190217 - Ethiopian Old Tribal used African Borana Milk Container - Ethiopia.


his is one of several types of basketry milk containers made and used by the Borana, a pastoral people who raise cattle in southern Ethiopia. The vegetal fibers used in their fabrication are woven very tightly, they are light and extremely durable, and serve as the ideal container for liquids. One of the key characteristics of the gorfa is the application of cowries, small white shells that enhance the beauty of the container. Among the Borana, all women are expected to learn to make woven milk containers like the gorfa. Milk containers themselves are vital objects in a culture where raising cattle is of central importance. The milk that these containers hold is a symbol of abundance. The container's symbolic meaning stems from its structure--in Borana society, weaving is associated with fertility. The container and the milk thus symbolize the ideal combination of abundance and fertility, two fundamental requirements for the reproduction and prosperity of the family and community. In this society women produce woven containers and men carve wood containers. Both types of containers may serve the same utilitarian function but they are used in different social settings. There also are containers that have both wood and basketry components and therefore require the work of both a man and a woman, usually a husband and wife or at least members of the family living in the same household. Such containers reflect a fundamental element of Borana culture, a healthy interdependence between the sexes manifest in the complementary roles men and women perform in their families and communities.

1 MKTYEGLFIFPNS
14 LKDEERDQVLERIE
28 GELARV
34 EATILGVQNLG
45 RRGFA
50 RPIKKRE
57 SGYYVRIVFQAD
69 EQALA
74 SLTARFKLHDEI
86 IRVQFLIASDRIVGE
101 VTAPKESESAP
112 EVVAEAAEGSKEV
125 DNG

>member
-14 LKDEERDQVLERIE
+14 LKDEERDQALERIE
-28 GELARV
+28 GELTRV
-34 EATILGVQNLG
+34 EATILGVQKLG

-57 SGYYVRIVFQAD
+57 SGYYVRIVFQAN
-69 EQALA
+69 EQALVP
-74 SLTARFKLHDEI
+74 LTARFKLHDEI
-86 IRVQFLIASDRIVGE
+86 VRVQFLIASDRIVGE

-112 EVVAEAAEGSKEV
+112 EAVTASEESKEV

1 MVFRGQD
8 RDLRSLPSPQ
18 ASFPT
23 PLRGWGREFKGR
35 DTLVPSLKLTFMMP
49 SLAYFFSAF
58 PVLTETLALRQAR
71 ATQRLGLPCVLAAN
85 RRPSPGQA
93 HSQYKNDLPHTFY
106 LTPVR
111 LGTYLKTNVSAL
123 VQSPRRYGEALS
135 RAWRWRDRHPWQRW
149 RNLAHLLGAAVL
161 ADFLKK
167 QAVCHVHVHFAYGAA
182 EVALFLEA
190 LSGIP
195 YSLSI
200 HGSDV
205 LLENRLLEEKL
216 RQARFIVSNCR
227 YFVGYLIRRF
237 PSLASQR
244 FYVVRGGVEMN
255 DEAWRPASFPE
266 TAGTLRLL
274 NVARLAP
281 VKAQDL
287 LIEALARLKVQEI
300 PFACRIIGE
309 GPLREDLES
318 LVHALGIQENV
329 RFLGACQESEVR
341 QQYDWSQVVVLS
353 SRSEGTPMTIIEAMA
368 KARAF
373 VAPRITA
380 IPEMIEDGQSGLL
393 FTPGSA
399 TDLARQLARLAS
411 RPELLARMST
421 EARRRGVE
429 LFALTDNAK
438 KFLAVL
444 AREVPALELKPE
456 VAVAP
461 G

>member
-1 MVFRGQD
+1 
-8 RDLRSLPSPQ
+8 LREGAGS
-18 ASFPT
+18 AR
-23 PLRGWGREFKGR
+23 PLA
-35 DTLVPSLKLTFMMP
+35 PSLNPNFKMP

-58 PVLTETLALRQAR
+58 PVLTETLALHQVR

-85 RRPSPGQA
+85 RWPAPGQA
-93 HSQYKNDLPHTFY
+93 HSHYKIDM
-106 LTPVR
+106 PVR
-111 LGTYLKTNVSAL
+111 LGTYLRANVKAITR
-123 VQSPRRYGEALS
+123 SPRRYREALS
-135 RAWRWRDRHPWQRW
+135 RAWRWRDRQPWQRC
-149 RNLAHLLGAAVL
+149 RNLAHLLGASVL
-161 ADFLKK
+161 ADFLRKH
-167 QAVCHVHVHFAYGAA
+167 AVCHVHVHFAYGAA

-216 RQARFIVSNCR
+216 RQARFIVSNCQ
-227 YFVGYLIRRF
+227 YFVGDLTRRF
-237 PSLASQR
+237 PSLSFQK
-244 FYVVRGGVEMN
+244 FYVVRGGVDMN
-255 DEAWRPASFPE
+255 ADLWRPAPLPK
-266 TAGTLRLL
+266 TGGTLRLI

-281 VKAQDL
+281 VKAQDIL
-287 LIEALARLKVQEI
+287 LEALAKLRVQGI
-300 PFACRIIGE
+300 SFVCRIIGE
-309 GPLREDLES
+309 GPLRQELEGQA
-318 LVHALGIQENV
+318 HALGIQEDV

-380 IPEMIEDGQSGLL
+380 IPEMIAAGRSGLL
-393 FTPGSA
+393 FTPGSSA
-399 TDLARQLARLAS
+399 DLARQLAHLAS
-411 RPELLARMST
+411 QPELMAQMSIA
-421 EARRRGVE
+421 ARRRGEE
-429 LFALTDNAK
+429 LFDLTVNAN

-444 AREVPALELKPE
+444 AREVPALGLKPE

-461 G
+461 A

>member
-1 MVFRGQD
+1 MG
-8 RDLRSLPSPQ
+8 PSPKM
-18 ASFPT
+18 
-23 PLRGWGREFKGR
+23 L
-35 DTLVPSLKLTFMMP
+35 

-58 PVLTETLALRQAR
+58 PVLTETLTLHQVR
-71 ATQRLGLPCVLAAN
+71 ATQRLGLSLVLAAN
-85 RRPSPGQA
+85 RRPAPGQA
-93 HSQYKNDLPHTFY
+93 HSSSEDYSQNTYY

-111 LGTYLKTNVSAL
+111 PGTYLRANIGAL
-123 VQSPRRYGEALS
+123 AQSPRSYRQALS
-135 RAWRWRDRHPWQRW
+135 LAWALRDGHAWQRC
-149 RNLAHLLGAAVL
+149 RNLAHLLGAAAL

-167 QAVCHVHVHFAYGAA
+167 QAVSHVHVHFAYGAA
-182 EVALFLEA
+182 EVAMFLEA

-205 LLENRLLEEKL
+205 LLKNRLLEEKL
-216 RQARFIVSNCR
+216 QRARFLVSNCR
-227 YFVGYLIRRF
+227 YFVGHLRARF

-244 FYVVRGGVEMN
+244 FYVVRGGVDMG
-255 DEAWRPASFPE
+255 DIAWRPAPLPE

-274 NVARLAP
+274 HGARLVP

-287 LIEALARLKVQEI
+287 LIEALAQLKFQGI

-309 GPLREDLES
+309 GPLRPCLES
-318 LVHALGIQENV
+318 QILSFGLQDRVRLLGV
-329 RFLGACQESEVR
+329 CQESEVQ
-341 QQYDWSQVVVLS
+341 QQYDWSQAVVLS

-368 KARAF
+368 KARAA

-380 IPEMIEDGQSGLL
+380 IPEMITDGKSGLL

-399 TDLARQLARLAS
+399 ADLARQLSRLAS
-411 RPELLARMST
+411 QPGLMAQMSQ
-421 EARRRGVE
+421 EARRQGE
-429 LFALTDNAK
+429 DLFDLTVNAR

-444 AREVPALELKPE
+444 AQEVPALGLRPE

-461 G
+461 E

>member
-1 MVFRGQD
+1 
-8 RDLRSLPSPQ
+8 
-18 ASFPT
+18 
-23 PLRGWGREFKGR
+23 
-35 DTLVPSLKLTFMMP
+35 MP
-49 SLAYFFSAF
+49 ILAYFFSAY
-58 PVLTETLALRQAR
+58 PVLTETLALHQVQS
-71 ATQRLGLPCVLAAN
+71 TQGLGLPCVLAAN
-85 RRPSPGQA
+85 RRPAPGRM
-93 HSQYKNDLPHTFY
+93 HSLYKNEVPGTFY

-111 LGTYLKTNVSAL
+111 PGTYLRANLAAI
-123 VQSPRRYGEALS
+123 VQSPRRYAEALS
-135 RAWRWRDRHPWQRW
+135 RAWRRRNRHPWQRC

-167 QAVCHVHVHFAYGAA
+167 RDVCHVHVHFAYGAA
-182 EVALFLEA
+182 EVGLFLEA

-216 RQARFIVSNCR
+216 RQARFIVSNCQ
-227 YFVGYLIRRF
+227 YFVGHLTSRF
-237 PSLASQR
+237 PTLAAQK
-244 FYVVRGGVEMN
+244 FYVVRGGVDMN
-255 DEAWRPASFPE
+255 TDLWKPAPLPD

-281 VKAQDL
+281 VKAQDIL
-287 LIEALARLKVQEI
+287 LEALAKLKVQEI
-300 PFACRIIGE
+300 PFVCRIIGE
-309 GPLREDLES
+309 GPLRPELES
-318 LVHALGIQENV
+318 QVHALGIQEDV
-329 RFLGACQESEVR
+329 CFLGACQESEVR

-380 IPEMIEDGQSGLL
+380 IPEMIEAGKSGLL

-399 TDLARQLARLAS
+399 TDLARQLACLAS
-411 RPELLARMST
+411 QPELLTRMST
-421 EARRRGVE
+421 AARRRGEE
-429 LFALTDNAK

Part of the Oromo tribe – Ethiopia’s largest ethnic group – the Borana are estimated to total 500,000, but because many live in remote areas it is hard to know exactly how many exist. Borana speak Oromifa. They are traditionally semi-nomadic pastoralists, who depend exclusively on their livestock for subsistence: Borana make their living by growing and selling cattle and crops, including teff and chatt (a tobacco-like drug). They make most of their domestic goods from wood or skin.
The women are independent and equal to men even with building and owning houses. A wife decides who will enter it, and if her husband comes back and finds another man’s spear stuck in the ground outside her house, he cannot go in.
There are only about 200 Christians among the 150,000 Borana in Ethiopia. Islam has only come to the Borana in the last 100 years. Many Borana have adopted a veneer of Islam over a powerful traditional monotheistic religion. They frequently pray to Waq, the benign god whom they believe "sends the rain and all good things.” The main feature of the Borana religion is not just the powerful veneration accorded to their chief religious leaders, but to the very real spiritual power of the Ayana, or spirits, which posses